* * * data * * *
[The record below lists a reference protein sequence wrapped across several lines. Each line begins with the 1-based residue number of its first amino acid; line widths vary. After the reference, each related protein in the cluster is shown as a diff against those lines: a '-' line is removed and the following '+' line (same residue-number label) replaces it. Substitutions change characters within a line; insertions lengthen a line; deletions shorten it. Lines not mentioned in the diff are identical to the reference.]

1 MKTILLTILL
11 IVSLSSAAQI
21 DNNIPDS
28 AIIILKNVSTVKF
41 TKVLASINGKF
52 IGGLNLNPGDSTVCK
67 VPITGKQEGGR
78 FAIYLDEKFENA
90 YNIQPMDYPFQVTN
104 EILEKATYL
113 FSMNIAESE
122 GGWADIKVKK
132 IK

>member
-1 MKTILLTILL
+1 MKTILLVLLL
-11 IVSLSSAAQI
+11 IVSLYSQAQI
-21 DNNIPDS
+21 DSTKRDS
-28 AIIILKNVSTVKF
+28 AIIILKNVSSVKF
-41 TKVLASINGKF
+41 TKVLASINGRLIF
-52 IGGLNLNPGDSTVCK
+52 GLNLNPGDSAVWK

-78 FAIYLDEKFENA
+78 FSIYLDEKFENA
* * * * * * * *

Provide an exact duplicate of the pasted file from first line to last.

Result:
[The record below lists a reference protein sequence wrapped across several lines. Each line begins with the 1-based residue number of its first amino acid; line widths vary. After the reference, each related protein in the cluster is shown as a diff against those lines: a '-' line is removed and the following '+' line (same residue-number label) replaces it. Substitutions change characters within a line; insertions lengthen a line; deletions shorten it. Lines not mentioned in the diff are identical to the reference.]

1 MKTILLTILL
11 IVSLSSAAQI
21 DNNIPDS
28 AIIILKNVSTVKF
41 TKVLASINGKF
52 IGGLNLNPGDSTVCK
67 VPITGKQEGGR
78 FAIYLDEKFENA
90 YNIQPMDYPFQVTN
104 EILEKATYL
113 FSMNIAESE
122 GGWADIKVKK
132 IK

>member
-1 MKTILLTILL
+1 MKTILLVLLL
-11 IVSLSSAAQI
+11 IVSLYSQAQI
-21 DNNIPDS
+21 DSTKRDS
-28 AIIILKNVSTVKF
+28 AIIILKNVSSVKF
-41 TKVLASINGKF
+41 TKVLASINGRLIF
-52 IGGLNLNPGDSTVCK
+52 GLNLNPGDSAVWK

-78 FAIYLDEKFENA
+78 FSIYLDEKFENA